gms | German Medical Science

63rd Annual Meeting of the German Society of Neurosurgery (DGNC)
Joint Meeting with the Japanese Neurosurgical Society (JNS)

German Society of Neurosurgery (DGNC)

13 - 16 June 2012, Leipzig

Therapeutic anticoagulation following craniotomies: is the risk for secondary bleeding overrated?

Meeting Abstract

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  • C. Scheller - Neurochirurgische Klinik und Poliklinik der Universität Halle-Wittenberg
  • C. Strauss - Neurochirurgische Klinik und Poliklinik der Universität Halle-Wittenberg

Deutsche Gesellschaft für Neurochirurgie. Japanische Gesellschaft für Neurochirurgie. 63. Jahrestagung der Deutschen Gesellschaft für Neurochirurgie (DGNC), Joint Meeting mit der Japanischen Gesellschaft für Neurochirurgie (JNS). Leipzig, 13.-16.06.2012. Düsseldorf: German Medical Science GMS Publishing House; 2012. DocDO.17.07

doi: 10.3205/12dgnc159, urn:nbn:de:0183-12dgnc1593

Published: June 4, 2012

© 2012 Scheller et al.
This is an Open Access article distributed under the terms of the Creative Commons Attribution License ( You are free: to Share – to copy, distribute and transmit the work, provided the original author and source are credited.



Objective: 43 patients suffering from pulmonary embolism and/or deep venous thrombosis following craniotomy were retrospectively analysed. Therapeutic anticoagulation was performed with enoxaparin (30–100 mg), certoparin (3000 i.e.) or heparin (according to PTT levels). Indications for surgery were meningeomas (n = 18), acoustic neuromas (n = 8), aneurysms (n = 5), gliomas (n = 4), subdural hematomas (n = 3), ependymoma (n = 1), hemangioblastoma (n = 1), brain metastases (n = 1), prolactinoma (n = 1) and intracerebral hemorrhage (n = 1).

Methods: The time between the surgical procedure and the diagnosis of pulmonary embolism and/or severe venous thrombosis was documented. In addition, the administered medication and its dosage were analysed regarding patients' weight, kidney and liver functions. Secondary bleeding was excluded either by clinical uneventful course or by cranial CT.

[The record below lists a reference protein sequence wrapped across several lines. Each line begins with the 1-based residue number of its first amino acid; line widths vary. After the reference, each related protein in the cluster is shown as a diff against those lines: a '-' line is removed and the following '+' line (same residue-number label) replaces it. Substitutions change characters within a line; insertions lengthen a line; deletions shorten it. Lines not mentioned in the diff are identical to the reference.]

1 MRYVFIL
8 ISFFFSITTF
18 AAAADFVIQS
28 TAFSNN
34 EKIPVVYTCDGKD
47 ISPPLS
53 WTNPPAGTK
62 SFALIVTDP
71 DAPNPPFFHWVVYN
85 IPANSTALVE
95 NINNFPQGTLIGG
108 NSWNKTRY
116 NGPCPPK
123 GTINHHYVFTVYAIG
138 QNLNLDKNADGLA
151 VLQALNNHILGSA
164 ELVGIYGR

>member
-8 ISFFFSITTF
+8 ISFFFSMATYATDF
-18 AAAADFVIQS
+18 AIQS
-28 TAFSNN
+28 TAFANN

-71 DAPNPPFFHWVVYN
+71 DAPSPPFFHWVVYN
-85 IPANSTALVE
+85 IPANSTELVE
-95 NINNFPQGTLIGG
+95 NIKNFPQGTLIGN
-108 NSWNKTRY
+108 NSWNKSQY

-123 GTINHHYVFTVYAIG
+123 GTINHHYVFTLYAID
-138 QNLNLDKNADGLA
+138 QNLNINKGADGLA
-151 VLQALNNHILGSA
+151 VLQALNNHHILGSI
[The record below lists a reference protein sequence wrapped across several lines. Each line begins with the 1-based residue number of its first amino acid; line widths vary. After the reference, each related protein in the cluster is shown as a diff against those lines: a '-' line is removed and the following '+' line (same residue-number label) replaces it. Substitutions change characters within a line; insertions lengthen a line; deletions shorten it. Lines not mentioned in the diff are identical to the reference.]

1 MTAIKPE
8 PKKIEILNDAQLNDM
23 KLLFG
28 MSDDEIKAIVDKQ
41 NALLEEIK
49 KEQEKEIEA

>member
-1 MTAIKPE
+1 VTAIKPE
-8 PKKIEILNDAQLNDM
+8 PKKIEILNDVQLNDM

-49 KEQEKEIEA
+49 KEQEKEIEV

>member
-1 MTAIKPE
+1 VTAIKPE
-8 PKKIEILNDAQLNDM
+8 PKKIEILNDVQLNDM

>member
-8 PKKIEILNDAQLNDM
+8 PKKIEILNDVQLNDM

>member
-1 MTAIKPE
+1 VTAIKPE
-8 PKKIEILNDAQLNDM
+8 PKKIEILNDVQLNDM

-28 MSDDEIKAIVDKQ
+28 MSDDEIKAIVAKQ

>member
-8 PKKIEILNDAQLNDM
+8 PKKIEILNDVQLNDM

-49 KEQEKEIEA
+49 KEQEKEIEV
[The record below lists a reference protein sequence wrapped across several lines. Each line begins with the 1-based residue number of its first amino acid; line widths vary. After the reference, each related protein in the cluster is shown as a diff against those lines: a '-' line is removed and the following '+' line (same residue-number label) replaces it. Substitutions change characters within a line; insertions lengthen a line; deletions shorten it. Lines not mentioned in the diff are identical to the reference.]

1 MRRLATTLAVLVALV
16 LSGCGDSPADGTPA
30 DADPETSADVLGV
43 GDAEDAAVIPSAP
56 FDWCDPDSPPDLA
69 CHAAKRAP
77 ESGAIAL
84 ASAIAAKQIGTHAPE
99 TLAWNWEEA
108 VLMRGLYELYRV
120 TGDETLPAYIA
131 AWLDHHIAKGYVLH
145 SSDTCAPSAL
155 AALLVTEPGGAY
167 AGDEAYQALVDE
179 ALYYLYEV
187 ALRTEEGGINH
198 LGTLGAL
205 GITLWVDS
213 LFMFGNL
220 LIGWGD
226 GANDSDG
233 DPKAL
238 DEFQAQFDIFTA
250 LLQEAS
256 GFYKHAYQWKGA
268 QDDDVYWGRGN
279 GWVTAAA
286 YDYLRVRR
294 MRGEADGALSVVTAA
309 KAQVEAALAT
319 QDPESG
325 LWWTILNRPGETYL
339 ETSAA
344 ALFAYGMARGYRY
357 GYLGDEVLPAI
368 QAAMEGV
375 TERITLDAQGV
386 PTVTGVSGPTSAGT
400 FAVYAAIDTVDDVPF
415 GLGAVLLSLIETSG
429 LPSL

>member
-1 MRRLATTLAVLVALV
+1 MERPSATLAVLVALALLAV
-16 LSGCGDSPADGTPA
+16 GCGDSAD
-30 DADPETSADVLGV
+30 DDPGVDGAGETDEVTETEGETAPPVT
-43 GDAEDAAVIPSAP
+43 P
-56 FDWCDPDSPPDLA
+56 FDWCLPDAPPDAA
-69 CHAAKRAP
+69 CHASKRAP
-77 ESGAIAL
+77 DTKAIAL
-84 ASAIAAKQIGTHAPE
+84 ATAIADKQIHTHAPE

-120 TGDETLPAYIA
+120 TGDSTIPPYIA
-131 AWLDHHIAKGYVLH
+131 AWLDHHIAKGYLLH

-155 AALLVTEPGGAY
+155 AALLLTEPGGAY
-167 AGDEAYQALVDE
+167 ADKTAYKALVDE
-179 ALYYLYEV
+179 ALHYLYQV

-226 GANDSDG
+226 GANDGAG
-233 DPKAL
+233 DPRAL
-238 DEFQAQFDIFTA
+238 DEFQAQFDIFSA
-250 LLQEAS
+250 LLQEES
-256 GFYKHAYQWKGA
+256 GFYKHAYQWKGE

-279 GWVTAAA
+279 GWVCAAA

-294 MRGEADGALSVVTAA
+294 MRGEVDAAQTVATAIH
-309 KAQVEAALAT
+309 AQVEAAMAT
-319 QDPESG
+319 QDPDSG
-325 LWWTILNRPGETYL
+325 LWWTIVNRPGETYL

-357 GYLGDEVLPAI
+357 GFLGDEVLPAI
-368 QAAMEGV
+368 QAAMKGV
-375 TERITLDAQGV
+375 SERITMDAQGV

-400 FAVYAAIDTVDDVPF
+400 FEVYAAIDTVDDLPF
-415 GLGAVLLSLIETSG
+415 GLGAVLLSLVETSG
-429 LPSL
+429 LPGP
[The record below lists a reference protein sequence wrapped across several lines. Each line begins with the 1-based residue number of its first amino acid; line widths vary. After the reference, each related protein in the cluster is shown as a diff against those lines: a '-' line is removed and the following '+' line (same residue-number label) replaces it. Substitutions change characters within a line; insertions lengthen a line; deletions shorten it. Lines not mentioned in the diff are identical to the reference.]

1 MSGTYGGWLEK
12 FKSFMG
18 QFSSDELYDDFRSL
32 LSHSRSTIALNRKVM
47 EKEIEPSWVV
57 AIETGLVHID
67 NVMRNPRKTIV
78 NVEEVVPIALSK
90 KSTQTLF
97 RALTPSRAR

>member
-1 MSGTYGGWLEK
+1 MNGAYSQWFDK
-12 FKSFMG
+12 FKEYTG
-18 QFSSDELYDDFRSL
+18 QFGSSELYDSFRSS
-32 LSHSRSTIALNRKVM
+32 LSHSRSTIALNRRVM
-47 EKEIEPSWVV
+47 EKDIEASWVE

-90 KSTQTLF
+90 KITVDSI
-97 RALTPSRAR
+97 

Results: None of the patients developed a secondary bleeding. Pulmonary embolism and/or severe venous thrombosis were recognized between the first and the 27th postoperative day (mean: fifth postoperative day) resulting in a start of anticoagulation from the first to the 28th postoperative day (mean: sixth postoperative day). There were wide variations in the applied active substances and their dosage. Full heparinisation was performed in 21 patients between the third and the 30th postoperative day (mean: 12th postoperative day).

Conclusions: The observed wide differences in the active substances used, the start of medication and its dosage reflect that a standardized protocol concerning the treatment of postoperative pulmonary embolism and/or deep venous thrombosis following craniotomy is lacking. Considering that there was no secondary bleeding in this study and that pulmonary embolism and/or deep venous thrombosis are potentially life-threatening complications, it may be justified to be more aggressive in the application of anticoagulative drugs following craniotomy.